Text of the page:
This study is intended to examine the role of bridges in sexually transmitted infection (STI) transmission dynamics as an emerging property that is an unintended and aggregate result of individual behaviours or preferences. It also provides an empirical illustration using a newly customised measure of bridging activities--namely, 'walk-betweenness'. Participants in the Chicago Sexual Acquisition and Transmission of HIV Cooperative Agreement Program (SATHCAP) recruited from August 2005 through October 2006 were used in the analysis. They were recruited through respondent-driven bias-adjusted snowball sampling, beginning with six 'seed' recruiters who were given seven coded coupons to distribute to eligible peers for inclusion in the study: three coupons for drug users or men who have sex with men (MSM) regardless of drug use; three coupons for sexual partners; and one coupon for either a non-drug-using sex partner or, if the seed participant was an MSM, for a female sex partner. A walk-betweenness score was created for each of the 77 community areas in Chicago. The SATHCAP questionnaire was used to ask respondents for the neighbourhood locations in which they had had sex in the previous 6 months. The total number of respondents was 1068. The results of the study confirm the existence of hidden bridging communities in the Chicago area. Although these communities were essential to AIDS transmission, they might have been largely ignored because of their low prevalence rates. The role of bridging positions in STI transmission dynamics can be considered as an emerging property that is an aggregate result from individual sexual behaviours or preferences. A newly customised measure of bridging positions is needed to identify this property adequately.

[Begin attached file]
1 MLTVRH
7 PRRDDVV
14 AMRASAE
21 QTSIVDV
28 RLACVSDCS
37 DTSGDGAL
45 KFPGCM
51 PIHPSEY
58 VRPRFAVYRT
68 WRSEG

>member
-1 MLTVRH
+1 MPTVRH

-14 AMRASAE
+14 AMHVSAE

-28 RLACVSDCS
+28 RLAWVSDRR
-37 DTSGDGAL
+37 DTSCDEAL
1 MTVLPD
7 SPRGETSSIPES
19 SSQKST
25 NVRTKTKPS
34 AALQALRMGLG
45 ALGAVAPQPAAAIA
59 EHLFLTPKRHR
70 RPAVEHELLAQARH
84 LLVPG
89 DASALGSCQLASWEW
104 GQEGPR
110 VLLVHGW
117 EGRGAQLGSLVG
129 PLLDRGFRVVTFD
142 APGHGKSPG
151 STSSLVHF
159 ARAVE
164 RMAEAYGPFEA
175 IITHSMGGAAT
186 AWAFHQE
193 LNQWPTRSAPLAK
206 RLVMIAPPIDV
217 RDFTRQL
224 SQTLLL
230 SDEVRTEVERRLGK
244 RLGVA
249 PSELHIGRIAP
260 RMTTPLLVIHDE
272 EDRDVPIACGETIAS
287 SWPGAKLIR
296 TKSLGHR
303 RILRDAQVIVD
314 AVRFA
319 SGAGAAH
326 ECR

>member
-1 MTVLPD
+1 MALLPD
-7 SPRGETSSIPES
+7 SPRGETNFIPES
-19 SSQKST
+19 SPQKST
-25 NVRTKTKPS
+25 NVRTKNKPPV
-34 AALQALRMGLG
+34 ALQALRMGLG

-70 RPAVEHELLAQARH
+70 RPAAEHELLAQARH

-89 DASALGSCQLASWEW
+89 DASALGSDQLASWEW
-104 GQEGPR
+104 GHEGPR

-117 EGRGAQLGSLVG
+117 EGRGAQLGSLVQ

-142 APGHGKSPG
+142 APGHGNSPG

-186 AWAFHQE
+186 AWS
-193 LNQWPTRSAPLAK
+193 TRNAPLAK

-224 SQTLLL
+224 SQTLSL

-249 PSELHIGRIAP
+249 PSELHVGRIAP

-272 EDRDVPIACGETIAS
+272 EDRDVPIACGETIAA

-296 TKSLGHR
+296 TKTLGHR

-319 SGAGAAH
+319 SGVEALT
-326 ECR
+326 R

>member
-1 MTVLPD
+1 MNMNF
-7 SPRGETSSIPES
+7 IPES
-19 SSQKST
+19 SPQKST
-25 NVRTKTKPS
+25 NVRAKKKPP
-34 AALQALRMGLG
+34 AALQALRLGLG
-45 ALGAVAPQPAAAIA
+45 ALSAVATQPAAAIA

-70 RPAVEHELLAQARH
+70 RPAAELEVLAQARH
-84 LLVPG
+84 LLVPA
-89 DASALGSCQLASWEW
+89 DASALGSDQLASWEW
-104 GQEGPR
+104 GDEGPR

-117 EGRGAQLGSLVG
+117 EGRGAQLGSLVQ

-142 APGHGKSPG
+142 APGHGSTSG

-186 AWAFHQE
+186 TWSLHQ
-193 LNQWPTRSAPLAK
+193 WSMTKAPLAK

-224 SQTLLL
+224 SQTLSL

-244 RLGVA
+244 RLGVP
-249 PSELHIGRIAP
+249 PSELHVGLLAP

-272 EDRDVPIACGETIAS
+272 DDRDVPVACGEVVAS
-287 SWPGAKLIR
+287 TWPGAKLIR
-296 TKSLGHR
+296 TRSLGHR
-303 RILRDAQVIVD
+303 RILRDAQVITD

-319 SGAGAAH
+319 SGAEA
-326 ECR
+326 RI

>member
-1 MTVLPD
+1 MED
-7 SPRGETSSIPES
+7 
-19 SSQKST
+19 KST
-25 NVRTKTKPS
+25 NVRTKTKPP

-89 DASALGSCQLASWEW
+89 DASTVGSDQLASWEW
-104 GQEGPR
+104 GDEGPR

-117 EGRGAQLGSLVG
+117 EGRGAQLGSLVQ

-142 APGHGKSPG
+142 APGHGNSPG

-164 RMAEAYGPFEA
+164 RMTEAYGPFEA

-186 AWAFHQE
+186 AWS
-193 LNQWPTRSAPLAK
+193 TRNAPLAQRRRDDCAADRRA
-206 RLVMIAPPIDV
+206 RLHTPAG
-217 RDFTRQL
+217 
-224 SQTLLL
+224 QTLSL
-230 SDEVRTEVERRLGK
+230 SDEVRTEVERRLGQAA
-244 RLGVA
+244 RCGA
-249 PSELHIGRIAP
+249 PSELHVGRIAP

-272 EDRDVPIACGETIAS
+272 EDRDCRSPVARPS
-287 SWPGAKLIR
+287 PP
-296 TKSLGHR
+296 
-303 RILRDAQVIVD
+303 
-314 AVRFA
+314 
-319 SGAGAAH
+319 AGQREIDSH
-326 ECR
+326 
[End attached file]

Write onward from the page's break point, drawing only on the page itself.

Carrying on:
All Science Journal Classification (ASJC) codes
- Infectious Diseases